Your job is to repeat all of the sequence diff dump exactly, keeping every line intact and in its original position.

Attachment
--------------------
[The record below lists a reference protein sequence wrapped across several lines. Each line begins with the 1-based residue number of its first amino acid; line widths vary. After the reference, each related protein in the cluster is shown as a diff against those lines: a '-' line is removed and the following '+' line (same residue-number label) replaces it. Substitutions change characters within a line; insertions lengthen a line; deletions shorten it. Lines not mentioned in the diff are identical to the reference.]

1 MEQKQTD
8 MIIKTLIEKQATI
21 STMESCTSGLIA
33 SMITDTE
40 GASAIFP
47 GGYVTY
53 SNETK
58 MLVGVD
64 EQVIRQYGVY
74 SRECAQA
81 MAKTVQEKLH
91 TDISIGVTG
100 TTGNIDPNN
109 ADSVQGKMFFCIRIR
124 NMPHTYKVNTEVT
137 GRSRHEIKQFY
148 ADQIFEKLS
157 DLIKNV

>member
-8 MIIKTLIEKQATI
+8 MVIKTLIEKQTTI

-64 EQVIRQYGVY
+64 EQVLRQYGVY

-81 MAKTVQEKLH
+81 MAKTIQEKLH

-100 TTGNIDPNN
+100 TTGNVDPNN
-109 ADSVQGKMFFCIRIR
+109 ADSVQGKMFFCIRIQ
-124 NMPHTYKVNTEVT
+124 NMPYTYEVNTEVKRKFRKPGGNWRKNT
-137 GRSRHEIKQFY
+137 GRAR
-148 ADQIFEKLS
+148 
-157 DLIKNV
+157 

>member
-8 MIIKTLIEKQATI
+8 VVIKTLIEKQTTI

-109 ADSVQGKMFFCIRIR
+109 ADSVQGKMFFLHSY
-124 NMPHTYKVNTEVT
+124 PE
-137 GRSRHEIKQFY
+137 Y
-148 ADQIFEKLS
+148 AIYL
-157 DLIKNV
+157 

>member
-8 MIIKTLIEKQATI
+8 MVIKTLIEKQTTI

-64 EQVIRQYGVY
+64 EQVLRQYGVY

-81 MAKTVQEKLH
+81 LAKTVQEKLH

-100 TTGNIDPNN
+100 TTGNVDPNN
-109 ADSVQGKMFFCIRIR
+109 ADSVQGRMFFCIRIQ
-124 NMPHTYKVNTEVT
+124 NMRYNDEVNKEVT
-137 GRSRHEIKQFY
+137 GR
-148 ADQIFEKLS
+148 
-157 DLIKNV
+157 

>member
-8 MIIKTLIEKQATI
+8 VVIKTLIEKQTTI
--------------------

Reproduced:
[The record below lists a reference protein sequence wrapped across several lines. Each line begins with the 1-based residue number of its first amino acid; line widths vary. After the reference, each related protein in the cluster is shown as a diff against those lines: a '-' line is removed and the following '+' line (same residue-number label) replaces it. Substitutions change characters within a line; insertions lengthen a line; deletions shorten it. Lines not mentioned in the diff are identical to the reference.]

1 MEQKQTD
8 MIIKTLIEKQATI
21 STMESCTSGLIA
33 SMITDTE
40 GASAIFP
47 GGYVTY
53 SNETK
58 MLVGVD
64 EQVIRQYGVY
74 SRECAQA
81 MAKTVQEKLH
91 TDISIGVTG
100 TTGNIDPNN
109 ADSVQGKMFFCIRIR
124 NMPHTYKVNTEVT
137 GRSRHEIKQFY
148 ADQIFEKLS
157 DLIKNV

>member
-8 MIIKTLIEKQATI
+8 MVIKTLIEKQTTI

-64 EQVIRQYGVY
+64 EQVLRQYGVY

-81 MAKTVQEKLH
+81 MAKTIQEKLH

-100 TTGNIDPNN
+100 TTGNVDPNN
-109 ADSVQGKMFFCIRIR
+109 ADSVQGKMFFCIRIQ
-124 NMPHTYKVNTEVT
+124 NMPYTYEVNTEVKRKFRKPGGNWRKNT
-137 GRSRHEIKQFY
+137 GRAR
-148 ADQIFEKLS
+148 
-157 DLIKNV
+157 

>member
-8 MIIKTLIEKQATI
+8 VVIKTLIEKQTTI

-109 ADSVQGKMFFCIRIR
+109 ADSVQGKMFFLHSY
-124 NMPHTYKVNTEVT
+124 PE
-137 GRSRHEIKQFY
+137 Y
-148 ADQIFEKLS
+148 AIYL
-157 DLIKNV
+157 

>member
-8 MIIKTLIEKQATI
+8 MVIKTLIEKQTTI

-64 EQVIRQYGVY
+64 EQVLRQYGVY

-81 MAKTVQEKLH
+81 LAKTVQEKLH

-100 TTGNIDPNN
+100 TTGNVDPNN
-109 ADSVQGKMFFCIRIR
+109 ADSVQGRMFFCIRIQ
-124 NMPHTYKVNTEVT
+124 NMRYNDEVNKEVT
-137 GRSRHEIKQFY
+137 GR
-148 ADQIFEKLS
+148 
-157 DLIKNV
+157 

>member
-8 MIIKTLIEKQATI
+8 VVIKTLIEKQTTI